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Judge denies Commonwealth's motion in voter ID case

A Commonwealth Court judge on Monday denied the Corbett administation's motion to reconsider his January ruling overturning the two-year-old voter identification law.

A Commonwealth Court judge on Monday denied the Corbett administration's motion to reconsider his ruling overturning the state's two-year-old voter identification law.

In his 29-page decision, Judge Bernard L. McGinley said the law requiring voters to produce photo ID at the polls failed "to provide liberal access to compliant photo ID" and as a result voters were disenfranchised.

"The evidence showed the voter ID provisions at issue deprive numerous electors of their fundamental right to vote, so vital to our democracy," wrote McGinley, who struck down the law in January.

The Corbett administation has 30 days to file an appeal to the state Supreme Court.

Joshua Maus, spokesman for the governor's Office of General Counsel, said he had no comment beyond that the office was reviewing the ruling.

Lawyers representing plaintiffs, who said the law was overly burdensome and violated their constitutional rights, praised the ruling.

"The Court confirmed that the photo ID law is unnecessary and disenfranchises hundreds of thousands of people," said Jennifer Clarke, executive director of the Public Interest Law Center of Philadelphia. "We call on the Governor, the Attorney General and the Secretary of State to stop spending our precious state dollars on defending this law, so dangerous to our democratic system. "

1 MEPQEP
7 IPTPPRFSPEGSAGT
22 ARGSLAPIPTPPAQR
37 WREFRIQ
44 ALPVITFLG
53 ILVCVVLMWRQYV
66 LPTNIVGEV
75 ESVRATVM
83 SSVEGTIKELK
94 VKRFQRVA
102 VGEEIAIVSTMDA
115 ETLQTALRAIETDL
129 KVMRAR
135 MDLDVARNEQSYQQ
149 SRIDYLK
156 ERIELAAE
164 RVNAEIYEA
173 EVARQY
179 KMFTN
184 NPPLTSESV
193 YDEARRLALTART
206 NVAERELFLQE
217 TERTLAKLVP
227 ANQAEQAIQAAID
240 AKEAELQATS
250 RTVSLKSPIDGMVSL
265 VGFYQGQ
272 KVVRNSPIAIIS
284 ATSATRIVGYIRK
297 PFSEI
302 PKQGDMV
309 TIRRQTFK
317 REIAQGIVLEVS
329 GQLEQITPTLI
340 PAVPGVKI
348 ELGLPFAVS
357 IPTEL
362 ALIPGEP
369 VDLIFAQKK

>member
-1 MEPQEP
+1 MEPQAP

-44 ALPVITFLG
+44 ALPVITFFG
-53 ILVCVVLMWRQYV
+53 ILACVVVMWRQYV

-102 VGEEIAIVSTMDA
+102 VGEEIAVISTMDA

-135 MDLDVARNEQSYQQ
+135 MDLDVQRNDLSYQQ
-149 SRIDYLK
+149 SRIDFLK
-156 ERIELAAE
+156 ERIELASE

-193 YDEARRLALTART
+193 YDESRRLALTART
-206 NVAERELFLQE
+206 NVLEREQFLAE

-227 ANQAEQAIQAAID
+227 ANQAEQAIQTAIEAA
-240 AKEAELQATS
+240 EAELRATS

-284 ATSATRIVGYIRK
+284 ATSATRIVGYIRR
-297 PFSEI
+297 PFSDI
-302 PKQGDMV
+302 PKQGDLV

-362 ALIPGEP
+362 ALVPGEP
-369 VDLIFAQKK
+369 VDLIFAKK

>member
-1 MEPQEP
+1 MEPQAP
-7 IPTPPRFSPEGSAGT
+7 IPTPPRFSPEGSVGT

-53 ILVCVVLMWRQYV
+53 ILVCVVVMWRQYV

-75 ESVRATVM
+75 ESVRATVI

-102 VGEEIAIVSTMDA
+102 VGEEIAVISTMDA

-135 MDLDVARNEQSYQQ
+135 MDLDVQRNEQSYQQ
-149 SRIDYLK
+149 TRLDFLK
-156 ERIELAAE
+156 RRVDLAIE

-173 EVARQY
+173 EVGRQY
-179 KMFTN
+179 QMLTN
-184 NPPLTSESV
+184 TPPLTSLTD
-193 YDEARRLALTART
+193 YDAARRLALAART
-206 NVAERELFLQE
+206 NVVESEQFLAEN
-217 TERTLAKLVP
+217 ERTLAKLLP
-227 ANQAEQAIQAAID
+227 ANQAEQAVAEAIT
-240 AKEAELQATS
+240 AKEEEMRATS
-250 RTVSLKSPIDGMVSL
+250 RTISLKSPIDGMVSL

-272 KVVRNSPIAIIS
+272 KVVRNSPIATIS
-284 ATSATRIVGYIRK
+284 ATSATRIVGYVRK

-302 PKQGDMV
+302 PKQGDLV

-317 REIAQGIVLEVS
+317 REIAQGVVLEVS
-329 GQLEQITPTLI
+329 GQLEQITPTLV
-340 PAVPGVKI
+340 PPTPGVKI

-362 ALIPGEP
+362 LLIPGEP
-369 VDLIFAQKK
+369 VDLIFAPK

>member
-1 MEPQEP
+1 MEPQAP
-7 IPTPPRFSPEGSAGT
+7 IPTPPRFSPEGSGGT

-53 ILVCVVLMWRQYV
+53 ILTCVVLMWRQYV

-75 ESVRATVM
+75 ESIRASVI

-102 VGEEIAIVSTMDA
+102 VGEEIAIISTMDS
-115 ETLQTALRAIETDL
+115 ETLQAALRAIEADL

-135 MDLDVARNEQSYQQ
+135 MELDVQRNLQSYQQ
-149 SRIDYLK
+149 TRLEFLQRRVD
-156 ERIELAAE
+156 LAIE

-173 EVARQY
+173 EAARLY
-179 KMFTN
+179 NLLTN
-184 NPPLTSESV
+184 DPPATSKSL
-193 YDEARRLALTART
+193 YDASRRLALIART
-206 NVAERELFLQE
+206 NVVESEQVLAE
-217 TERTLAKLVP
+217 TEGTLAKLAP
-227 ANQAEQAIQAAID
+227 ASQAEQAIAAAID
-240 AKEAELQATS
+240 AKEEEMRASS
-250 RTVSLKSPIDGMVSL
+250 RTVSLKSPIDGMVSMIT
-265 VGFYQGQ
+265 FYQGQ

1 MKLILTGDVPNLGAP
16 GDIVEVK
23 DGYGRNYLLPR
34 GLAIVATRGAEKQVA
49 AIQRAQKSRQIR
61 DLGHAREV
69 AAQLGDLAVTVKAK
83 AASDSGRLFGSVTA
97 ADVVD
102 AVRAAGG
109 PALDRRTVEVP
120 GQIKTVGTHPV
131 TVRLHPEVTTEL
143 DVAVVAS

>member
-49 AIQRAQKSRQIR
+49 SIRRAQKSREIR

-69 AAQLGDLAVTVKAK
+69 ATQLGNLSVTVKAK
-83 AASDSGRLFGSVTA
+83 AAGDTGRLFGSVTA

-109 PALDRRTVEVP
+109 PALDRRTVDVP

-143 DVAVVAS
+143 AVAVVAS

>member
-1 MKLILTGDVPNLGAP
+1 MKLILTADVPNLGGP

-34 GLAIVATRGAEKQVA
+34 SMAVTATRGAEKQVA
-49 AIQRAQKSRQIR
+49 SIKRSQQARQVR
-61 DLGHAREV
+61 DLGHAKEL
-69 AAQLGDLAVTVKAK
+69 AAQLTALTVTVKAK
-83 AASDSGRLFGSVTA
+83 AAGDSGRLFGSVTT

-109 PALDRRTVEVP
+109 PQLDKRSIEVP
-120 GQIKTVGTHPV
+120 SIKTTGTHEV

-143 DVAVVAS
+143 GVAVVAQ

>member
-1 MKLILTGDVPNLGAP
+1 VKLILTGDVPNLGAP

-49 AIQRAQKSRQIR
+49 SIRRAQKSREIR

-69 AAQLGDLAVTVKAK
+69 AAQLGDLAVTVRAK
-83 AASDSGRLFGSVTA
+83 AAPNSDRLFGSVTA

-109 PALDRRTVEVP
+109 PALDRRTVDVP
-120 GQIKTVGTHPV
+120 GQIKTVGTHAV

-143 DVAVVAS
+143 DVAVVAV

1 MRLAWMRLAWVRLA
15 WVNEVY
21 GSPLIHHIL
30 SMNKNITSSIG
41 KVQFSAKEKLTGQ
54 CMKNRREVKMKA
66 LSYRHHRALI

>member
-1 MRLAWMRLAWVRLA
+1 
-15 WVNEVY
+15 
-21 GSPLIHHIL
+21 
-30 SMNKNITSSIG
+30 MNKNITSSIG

The administration has spent about $6 million in state and federal funds for voter education about the law and $1 million in state funds to the Philadelphia law firm Drinker Biddle to help defend it.

Gov. Corbett signed the voter ID legislation - considered among the strictest in the nation - in March 2012 after protracted legislative debate and public protests along partisan lines. Republicans contended that showing ID would reduce voter fraud, while Democrats said the limited types of valid ID would in effect bar access to the polls, particularly among minorities, the elderly, students and low-income voters.

As the litigation stretched out over multiple election cycles, the law has been on hold. Poll workers were allowed to ask for but not demand ID for voting.

Both sides had agreed that the law would not be enforced during the 2014 primary and general election.

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